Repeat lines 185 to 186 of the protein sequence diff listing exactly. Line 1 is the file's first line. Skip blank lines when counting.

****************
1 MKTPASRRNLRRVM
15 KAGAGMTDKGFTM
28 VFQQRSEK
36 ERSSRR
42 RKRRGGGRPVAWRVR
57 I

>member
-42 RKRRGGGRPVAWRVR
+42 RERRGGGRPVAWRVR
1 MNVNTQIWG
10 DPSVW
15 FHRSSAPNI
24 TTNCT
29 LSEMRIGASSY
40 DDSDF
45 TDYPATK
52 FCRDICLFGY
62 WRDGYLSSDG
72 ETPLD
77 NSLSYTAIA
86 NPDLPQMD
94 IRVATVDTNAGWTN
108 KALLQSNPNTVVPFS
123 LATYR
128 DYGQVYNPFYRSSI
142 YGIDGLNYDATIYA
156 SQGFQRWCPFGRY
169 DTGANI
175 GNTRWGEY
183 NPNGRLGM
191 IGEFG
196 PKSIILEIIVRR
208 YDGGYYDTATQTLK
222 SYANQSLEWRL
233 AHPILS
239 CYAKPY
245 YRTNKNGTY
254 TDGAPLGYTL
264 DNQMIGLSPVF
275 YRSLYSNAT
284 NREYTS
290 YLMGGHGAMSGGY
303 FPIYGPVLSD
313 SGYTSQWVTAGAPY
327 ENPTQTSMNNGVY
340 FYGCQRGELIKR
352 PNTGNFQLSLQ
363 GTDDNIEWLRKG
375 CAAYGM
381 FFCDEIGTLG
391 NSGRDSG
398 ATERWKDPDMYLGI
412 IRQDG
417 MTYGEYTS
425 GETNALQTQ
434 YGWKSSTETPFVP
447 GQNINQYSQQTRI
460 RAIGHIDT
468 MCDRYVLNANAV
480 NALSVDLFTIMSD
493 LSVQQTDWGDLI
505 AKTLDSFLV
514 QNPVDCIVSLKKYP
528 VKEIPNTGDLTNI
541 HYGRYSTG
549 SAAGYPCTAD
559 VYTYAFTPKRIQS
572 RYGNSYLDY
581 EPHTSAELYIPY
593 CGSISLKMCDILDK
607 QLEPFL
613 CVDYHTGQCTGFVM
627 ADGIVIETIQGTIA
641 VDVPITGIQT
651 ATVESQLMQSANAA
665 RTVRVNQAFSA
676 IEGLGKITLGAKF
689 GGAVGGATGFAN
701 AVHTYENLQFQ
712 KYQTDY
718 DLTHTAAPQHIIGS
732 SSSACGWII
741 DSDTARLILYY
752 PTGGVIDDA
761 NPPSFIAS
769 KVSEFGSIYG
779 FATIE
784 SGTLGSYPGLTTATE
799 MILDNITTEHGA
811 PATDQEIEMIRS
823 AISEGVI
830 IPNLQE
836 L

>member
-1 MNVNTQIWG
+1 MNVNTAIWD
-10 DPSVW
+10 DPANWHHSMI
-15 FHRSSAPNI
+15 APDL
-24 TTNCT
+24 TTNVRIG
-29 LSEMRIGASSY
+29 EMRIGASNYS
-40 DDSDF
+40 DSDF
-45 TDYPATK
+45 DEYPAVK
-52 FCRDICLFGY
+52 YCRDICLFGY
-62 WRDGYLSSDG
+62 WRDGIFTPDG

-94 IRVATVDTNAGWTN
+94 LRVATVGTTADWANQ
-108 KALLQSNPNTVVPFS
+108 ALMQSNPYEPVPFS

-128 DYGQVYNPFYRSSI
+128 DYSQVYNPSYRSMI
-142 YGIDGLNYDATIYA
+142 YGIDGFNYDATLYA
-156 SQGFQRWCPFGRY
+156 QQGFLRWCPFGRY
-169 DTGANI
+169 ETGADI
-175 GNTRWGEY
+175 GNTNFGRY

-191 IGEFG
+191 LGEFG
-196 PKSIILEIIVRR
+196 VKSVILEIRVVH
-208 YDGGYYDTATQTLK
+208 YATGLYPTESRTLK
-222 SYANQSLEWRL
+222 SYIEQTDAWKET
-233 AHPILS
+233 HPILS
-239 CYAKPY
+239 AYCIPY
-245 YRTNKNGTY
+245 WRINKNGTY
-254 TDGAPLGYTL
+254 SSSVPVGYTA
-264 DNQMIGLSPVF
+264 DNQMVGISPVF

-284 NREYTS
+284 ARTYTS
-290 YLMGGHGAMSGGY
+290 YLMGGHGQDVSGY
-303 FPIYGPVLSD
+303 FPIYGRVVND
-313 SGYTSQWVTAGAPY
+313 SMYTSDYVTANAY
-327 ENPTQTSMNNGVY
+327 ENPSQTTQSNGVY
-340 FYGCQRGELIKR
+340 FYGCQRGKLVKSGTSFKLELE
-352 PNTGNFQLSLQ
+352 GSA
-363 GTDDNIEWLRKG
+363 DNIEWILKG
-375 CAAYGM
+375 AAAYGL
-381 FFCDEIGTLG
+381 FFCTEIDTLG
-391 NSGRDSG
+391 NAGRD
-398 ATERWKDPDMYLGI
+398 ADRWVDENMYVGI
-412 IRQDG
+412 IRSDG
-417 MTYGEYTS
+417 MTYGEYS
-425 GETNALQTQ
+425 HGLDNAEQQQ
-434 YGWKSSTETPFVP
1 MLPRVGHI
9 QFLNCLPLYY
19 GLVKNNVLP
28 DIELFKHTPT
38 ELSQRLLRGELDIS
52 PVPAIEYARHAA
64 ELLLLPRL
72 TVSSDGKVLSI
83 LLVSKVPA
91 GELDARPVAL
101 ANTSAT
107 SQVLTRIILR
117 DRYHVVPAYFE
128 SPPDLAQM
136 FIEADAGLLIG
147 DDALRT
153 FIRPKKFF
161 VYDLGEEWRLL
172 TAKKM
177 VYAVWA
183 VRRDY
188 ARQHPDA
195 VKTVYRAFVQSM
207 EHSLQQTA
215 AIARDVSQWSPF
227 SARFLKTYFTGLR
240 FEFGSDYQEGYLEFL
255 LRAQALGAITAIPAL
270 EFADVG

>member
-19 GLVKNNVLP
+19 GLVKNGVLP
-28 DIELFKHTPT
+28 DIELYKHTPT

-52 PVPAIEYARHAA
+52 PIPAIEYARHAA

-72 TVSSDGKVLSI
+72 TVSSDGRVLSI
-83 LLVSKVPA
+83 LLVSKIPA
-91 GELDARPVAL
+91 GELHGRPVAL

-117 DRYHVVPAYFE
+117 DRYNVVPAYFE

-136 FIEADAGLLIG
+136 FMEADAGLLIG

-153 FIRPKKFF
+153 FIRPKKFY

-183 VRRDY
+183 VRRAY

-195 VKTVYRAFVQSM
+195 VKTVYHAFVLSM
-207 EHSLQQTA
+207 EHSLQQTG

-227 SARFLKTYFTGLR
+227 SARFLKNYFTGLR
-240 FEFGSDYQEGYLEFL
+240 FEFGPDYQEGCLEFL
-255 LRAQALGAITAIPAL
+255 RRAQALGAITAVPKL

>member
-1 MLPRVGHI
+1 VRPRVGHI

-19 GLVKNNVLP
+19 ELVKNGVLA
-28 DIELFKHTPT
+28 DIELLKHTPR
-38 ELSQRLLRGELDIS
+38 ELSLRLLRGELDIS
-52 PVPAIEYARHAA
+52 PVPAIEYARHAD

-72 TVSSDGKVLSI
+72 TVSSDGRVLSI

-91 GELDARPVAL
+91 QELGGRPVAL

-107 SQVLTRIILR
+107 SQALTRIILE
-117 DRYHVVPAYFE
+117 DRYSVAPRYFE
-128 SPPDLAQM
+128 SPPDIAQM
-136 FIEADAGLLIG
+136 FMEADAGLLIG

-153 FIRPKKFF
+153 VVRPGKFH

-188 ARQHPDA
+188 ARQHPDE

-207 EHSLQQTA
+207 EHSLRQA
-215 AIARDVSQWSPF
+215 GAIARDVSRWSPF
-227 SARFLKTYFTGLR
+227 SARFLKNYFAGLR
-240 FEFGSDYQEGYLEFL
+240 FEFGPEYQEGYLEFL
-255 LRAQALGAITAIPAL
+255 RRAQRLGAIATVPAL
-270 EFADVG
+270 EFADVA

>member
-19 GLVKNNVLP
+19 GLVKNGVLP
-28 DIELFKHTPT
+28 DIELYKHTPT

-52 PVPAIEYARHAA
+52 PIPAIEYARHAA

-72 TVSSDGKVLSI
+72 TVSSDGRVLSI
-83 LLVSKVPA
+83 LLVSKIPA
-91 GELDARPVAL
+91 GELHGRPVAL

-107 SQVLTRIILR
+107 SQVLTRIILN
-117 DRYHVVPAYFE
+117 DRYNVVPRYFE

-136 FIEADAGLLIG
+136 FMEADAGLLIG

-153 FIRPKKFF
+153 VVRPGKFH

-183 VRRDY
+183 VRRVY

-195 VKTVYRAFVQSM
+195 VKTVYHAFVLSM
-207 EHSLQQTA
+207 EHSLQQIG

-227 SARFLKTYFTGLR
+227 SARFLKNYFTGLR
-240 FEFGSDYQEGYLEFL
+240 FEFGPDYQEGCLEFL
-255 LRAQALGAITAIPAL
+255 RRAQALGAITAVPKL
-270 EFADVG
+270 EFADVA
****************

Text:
91 GELDARPVAL
101 ANTSAT